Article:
What is .Net Framework and its Uses & Benefits?

.NET is a general purpose development platform for any kind of app or workload, providing key capabilities for building high quality apps including automatic memory management and support for modern programming languages.

The .NET Framework is a managed execution environment that provides a variety of services to its running applications. It consists of two major components:

  1. the common language runtime (CLR) : which is the execution engine that handles running applications;
  2. the .NET Framework Class Library : which provides a library of tested, reusable code that developers can call from their own applications.

Benefits of .Net Framework

There are a number of benefits provided by .Net framework, some of which are mentioned below.

Memory Management:

In many programming languages, programmers are responsible for allocating and releasing memory and for handling object lifetimes. In .NET Framework applications, the CLR provides these services on behalf of the application.

Common Type System:

In traditional programming languages, basic types are defined by the compiler, which complicates cross-language interoperability. In the .NET Framework, basic types are defined by the .NET Framework type system and are common to all languages that target the .NET Framework.

Extensive Class Library:

Instead of having to write vast amounts of code to handle common low-level programming operations, programmers can use a readily accessible library of types and their members from the .NET Framework Class Library.

According to estimate, .Net Framework 4.6 consist of 70,000 Classes in Libraries.

Development Frameworks and Technologies:

The .NET Framework includes libraries for specific areas of application development, such as ASP.NET for web applications, ADO.NET for data access, and Windows Communication Foundation for service-oriented applications.

Language Interoperability:

Language compilers that target the .NET Framework emit an intermediate code named Common Intermediate Language (CIL), which, in turn, is compiled at run time by the common language runtime. With this feature, routines written in one language are accessible to other languages, and programmers can focus on creating applications in their preferred language or languages.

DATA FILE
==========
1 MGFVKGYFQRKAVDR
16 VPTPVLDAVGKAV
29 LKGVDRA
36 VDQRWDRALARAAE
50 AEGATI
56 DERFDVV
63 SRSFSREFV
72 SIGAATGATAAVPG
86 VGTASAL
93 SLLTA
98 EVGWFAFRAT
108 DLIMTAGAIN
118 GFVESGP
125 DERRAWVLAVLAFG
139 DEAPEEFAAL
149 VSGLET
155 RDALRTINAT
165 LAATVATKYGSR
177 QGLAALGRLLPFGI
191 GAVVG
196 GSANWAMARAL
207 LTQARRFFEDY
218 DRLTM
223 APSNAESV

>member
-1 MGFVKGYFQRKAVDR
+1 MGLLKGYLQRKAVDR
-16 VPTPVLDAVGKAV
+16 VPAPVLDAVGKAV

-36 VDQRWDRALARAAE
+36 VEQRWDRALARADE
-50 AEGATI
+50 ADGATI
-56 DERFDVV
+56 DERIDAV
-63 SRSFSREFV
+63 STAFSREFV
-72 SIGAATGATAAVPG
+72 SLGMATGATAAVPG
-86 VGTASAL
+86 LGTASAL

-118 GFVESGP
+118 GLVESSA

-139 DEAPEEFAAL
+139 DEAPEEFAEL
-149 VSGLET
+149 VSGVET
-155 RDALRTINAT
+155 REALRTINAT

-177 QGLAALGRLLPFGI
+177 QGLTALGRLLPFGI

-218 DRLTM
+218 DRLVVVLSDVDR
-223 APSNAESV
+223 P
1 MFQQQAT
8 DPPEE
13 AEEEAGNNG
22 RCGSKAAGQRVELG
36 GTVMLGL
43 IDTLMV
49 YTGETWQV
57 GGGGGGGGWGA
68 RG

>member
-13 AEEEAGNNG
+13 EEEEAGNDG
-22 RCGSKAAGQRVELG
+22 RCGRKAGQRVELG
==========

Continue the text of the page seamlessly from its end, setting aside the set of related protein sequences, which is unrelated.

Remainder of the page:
Version Compatibility:

With rare exceptions, applications that are developed by using a particular version of the .NET Framework can run without modification on a later version.

Side-by-side execution:

The .NET Framework helps resolve version conflicts by allowing multiple versions of the common language runtime to exist on the same computer. This means that multiple versions of applications can also coexist, and that an application can run on the version of the .NET Framework with which it was built.


By targeting the .NET Framework Portable Class Library, developers can create assemblies that work on multiple .NET Framework platforms, such as Windows 7, Windows 8, Windows 8.1, Windows 10, Windows Phone, and Xbox 360.

As of January 2016, Current version of .Net Framework is 4.6.1.

How Developers can Use .Net Framework

If you are a developer, you can choose any programming language that supports the .NET Framework to create your application. Because the .NET Framework provides language independence and interoperability, you can interact with other .NET Framework applications and components regardless of the language with which they were developed.

To develop .NET Framework applications or components, do the following:

  1. Install the version of the .NET Framework that your application will target. The most recent production version is the .NET Framework 4.6.1. There are additional .NET Framework packages that are released out of band. For information about these packages, see The .NET Framework and Out-of-Band Releases.
  2. Select the .NET Framework language or languages that you will use to develop your applications. A number of languages are available, including Visual Basic, C#, Visual F#, and C++ from Microsoft. (A programming language that allows you to develop applications for the .NET Framework adheres to the Common Language Infrastructure (CLI) specification.) For a list of available programming languages, see Visual Studio Languages.
  3. Select and install the development environment that you will use to create your applications and that supports your selected programming language or languages. The Microsoft integrated development environment for .NET Framework applications is Visual Studio. It is available in a number of retail and free editions.

Download .Net Framework

You can download the current version (4.6.1) of .Net framework from Microsoft Download center. Click on below button to redirect to .Net Framework download.

4 thoughts on “What is .Net Framework and its Uses & Benefits?”

  1. To the point article about .net Framework & its benefits. I like the way you put things together such as everything goes under a specific heading. Good work. Keep it up.

  2. Nice comparison about the .Net framework. I still have confusion as to how is ASP different from ASP.Net ? Will it refer to the same or are there anything missing in simple ASP?

  3. Are you sure there are 70000 classes in C# .Net libraries? That looks like a lot. If so than Microsoft has eased our lives.

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